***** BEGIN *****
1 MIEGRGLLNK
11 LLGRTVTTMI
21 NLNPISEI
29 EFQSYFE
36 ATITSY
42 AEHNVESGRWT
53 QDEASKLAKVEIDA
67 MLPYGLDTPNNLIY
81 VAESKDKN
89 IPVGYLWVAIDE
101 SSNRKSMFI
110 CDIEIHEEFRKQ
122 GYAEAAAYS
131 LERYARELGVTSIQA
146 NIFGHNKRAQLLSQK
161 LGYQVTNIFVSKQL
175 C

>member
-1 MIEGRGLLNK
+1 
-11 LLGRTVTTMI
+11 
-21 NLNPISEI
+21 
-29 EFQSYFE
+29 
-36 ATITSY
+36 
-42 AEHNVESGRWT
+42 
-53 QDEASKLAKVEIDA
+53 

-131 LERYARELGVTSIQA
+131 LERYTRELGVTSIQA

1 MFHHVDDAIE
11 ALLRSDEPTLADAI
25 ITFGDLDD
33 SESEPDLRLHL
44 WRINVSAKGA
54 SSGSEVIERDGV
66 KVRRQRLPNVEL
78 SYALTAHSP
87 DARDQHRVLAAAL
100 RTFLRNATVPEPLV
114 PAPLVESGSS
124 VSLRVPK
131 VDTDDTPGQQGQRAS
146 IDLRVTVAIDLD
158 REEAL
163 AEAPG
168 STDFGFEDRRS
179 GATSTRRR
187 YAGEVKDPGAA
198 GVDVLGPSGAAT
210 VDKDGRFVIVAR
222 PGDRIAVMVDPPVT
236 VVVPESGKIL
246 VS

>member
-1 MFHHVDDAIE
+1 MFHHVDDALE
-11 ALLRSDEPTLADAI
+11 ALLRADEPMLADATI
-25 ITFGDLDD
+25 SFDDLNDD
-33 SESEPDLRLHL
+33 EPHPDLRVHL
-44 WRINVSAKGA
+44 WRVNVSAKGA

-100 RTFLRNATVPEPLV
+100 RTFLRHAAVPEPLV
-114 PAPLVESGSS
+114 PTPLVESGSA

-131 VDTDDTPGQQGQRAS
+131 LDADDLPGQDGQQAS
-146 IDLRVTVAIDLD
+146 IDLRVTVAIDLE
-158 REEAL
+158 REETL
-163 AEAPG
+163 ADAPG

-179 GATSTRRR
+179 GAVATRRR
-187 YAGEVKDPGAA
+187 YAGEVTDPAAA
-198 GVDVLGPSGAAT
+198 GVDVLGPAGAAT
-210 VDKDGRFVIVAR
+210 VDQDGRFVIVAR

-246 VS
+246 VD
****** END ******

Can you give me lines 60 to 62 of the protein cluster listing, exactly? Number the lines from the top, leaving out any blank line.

-1 MFHHVDDAIE
+1 MFHHVDDALE
-11 ALLRSDEPTLADAI